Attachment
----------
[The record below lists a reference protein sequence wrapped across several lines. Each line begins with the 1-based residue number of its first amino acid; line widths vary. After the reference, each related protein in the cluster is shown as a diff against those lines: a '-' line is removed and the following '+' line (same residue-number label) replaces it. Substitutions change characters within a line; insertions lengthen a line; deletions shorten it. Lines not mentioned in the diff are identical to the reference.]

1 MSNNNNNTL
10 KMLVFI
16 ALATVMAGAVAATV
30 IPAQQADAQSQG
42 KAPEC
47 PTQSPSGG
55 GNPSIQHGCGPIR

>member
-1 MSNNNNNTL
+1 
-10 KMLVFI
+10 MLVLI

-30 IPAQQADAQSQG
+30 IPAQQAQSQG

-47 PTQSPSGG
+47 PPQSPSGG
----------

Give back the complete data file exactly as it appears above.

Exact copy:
[The record below lists a reference protein sequence wrapped across several lines. Each line begins with the 1-based residue number of its first amino acid; line widths vary. After the reference, each related protein in the cluster is shown as a diff against those lines: a '-' line is removed and the following '+' line (same residue-number label) replaces it. Substitutions change characters within a line; insertions lengthen a line; deletions shorten it. Lines not mentioned in the diff are identical to the reference.]

1 MSNNNNNTL
10 KMLVFI
16 ALATVMAGAVAATV
30 IPAQQADAQSQG
42 KAPEC
47 PTQSPSGG
55 GNPSIQHGCGPIR

>member
-1 MSNNNNNTL
+1 
-10 KMLVFI
+10 MLVLI

-30 IPAQQADAQSQG
+30 IPAQQAQSQG

-47 PTQSPSGG
+47 PPQSPSGG